Cells of the Lower Airways

Horses normally have a scant amount of mucus in their lower airways, along with alveolar macrophages, lymphocytes and a scant number of neutrophils, mast cells, and eosinophil.

Alveolar macrophages are the predominant cell in the airways of most mammals, including humans, but they only account for approximately 60% of the total cell population in horses; lymphocytes are the other heavy hitters, accounting for about 40% of the total cell population in the lungs. Normal horses have less than 5% neutrophils, less than 2% mast cells, and less than 0.5 % eosinophils. Let’s talk for a minute about what these cells do.

 

We think of alveolar macrophages (AMs)as the normal cells of the lung.

In this image, we see a dark blue lymphocyte, a macrophage with large lacy cytoplasm, and a mast cell (poorly staining without toluidine blue)

However, they are not just there for the ride – AMs play a critical role in the immune response of the lung. On BALF, they are most recognizably ‘clean-up’ cells – that recognize particulates or infectious invaders such as bacteria that don’t belong in the lung and get rid of those particulates by ingesting them. [PIC of alternaria spore in AM] Alveolar macrophages, interestingly, actually play a very important role in down-regulating the daily immune response of the lung. If the lungs responded vigorously to every foreign particle that gets introduced to the lower airways, the lungs would be in a constant state of inflammation – which would not be useful for performance! The proper function of AMs in producing anti-inflammatory cytokines on a regular basis and switching to produce inflammatory cytokines when they are needed is critical to lung homeostasis. This is why, when we investigate a BALF cytology, we don’t just report the numbers of AMs – we also report whether they have engulfed particulates or whether they have formed giant cells or are cleaning up portions of red blood cells called hemosiderin.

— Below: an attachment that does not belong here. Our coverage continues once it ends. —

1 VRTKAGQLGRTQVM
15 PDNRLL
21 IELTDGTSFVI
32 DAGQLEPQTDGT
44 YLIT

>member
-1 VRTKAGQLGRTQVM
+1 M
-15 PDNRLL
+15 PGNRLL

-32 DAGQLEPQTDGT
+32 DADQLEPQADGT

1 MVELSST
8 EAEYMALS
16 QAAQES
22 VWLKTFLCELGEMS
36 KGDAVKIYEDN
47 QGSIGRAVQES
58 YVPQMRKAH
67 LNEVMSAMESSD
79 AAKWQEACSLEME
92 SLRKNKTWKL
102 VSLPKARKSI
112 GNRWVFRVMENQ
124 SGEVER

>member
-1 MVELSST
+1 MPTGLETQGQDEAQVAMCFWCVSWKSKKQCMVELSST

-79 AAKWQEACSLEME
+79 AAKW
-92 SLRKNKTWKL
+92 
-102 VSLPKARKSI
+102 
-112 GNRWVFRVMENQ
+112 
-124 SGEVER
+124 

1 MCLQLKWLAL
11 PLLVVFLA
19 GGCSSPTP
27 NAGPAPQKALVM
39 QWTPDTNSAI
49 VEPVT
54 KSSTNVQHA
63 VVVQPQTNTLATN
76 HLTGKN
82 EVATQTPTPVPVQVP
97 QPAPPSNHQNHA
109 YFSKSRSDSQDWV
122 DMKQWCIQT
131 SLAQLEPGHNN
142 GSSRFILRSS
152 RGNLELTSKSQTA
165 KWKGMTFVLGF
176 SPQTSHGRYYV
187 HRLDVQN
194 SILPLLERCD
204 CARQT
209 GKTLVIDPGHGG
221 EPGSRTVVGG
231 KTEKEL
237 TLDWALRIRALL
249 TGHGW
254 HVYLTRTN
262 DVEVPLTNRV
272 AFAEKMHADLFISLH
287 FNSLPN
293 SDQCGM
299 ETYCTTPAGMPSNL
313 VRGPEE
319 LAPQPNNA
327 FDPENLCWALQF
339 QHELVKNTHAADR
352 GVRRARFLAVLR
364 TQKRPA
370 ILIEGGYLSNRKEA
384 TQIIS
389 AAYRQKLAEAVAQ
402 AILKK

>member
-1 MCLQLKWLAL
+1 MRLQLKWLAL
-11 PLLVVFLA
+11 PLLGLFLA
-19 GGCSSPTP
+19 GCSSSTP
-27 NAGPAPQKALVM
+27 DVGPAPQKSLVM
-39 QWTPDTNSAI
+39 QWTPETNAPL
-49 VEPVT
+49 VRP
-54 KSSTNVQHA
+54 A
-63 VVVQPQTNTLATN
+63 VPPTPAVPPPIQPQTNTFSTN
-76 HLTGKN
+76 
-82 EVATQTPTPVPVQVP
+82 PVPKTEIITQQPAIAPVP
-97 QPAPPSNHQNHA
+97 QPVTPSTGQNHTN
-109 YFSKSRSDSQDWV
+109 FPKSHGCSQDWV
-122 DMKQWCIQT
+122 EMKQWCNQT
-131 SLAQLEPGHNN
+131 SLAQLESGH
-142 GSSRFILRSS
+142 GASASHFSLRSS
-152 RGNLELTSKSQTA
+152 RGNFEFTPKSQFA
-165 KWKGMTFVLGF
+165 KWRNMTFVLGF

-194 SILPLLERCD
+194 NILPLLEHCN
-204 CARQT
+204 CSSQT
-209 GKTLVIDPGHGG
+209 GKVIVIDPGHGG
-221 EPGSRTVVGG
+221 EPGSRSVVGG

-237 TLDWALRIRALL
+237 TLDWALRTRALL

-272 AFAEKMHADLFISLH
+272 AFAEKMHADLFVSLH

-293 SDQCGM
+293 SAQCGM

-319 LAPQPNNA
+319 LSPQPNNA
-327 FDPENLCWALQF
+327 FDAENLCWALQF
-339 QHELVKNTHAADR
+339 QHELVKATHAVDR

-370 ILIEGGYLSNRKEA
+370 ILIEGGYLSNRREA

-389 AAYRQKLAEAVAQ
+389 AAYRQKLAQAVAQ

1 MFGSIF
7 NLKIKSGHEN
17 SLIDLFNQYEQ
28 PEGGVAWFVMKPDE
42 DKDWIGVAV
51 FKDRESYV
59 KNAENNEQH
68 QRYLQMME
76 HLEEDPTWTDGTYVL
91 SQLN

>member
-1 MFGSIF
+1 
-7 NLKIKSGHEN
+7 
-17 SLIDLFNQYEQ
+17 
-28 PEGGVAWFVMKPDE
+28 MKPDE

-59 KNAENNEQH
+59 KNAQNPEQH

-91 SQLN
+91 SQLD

This BAL cytology came from a horse that had raced 2 weeks ago and had gone at speed on the treadmill the same day as the BAL was performed. Hemosiderophages lie in a bed of red cells.

 

After the AMs, horses have small and large lymphocytes in the BALF. Lymphocytes are critical to the proper function of the lung’s immune system, and can produce many of the inflammatory cytokines that are involved in both IAD and heaves.

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